This PCM bit-stream is then fed to the DAC where it is converted into analog sound.

From the DAC the sound is passed to a small amplifier which boosts the output level so you can use headphones or small unpowered speakers. Often these small amps are included in the same chips as the DACs.

The sound then travels down the analog audio cable to the amplifier. This amplifier can either be a standalone unit (ie: a receiver) or built into the speaker (ie: typical computer speakers). Different amplifiers offer different controls, but most offer at least volume and some kind of tone adjustment.

From the amplifier the sound is passed to the speaker.

This is how it stayed for a long time. People slowly started adding channels, but all you had to do is add more DACs, amps, and speakers. Generally people were happy.

But then came CDs together with consumer level Dolby Digital and DTS, and the sound card people thought "Hey, we can make a lot of money off of this!".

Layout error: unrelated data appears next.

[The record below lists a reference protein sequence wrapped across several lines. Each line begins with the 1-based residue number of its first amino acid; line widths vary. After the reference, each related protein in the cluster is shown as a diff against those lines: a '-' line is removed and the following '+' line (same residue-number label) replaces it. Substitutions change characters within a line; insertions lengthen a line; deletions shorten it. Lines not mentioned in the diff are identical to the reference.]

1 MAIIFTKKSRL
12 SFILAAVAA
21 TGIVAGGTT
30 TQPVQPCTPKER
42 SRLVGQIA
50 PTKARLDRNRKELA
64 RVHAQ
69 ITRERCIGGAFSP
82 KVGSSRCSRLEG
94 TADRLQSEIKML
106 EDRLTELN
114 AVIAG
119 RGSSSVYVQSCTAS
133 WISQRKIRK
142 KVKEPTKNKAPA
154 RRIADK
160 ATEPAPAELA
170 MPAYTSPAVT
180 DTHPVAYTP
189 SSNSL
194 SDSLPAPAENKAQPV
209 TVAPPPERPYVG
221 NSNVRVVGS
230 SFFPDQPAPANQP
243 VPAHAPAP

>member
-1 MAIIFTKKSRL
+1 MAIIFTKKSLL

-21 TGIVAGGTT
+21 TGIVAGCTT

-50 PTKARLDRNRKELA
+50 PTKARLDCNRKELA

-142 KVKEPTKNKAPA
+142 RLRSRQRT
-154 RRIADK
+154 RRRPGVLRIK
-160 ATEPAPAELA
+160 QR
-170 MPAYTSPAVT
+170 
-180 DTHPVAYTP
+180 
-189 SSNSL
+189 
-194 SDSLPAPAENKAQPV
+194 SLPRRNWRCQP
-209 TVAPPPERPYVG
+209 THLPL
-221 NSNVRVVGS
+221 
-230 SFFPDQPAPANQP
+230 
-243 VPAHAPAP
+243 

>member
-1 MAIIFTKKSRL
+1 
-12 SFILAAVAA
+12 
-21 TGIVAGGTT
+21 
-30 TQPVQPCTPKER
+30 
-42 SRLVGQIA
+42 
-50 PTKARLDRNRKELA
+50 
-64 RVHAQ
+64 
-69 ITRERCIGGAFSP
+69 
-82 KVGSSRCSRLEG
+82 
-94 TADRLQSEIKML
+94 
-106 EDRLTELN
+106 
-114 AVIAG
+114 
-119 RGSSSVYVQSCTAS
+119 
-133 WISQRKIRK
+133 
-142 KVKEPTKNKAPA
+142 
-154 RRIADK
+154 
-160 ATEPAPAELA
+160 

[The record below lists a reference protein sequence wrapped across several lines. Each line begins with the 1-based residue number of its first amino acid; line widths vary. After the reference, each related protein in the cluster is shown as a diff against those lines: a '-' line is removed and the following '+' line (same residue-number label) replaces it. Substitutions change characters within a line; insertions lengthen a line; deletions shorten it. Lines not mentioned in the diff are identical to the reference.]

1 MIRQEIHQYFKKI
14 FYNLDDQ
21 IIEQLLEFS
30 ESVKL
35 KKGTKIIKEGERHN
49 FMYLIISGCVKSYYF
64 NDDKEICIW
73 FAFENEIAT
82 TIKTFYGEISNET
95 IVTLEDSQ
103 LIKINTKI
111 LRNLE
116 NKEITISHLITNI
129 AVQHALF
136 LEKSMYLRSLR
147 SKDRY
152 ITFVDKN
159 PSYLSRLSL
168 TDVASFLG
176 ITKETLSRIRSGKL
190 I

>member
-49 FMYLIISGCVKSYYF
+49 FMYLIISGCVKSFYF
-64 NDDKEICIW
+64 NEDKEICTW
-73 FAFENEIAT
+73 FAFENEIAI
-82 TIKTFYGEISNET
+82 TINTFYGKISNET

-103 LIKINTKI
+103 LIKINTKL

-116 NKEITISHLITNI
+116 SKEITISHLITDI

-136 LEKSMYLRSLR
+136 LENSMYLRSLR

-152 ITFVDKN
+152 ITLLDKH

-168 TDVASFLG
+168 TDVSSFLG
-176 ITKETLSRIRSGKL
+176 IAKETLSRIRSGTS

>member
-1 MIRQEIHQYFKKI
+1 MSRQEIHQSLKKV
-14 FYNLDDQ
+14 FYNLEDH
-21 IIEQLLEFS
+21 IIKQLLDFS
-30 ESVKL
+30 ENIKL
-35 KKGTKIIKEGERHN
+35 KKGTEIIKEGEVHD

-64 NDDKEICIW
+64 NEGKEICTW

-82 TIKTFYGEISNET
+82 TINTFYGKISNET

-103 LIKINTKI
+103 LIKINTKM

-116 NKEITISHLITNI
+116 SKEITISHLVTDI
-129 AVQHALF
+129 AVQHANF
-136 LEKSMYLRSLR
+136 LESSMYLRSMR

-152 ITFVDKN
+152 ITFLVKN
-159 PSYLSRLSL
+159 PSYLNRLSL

Creative Labs was pretty much the first company off the block with their digital speakers. They would pass the stereo PCM signals from the APU down a proprietary digital DIN connection to the speakers. The speakers would contain the DACs and amps, as well as the speakers themselves. Because the DACs in the speakers weren't really any better then the DACs on their soundcards (you had to use their cards because of the proprietary speaker connections) there wasn't really much difference in sound quality. But the marketing people got to put the words "digital" on the boxes.

The other thing that appeared around this period was the S/PDIF and/or TosLink connectors. Most cards would allow two things with these connectors - output the front speaker's stereo PCM signal and allow "S/PDIF passthrough". S/PDIF passthrough just passes a digital bit-stream from the source (ie: computer DVD drive) directly to the S/PDIF and/or Toslink connector without the APU (or anything else) doing anything to the signal. Most of the cheaper sound solutions to this day still only do these two things with the digital out connectors.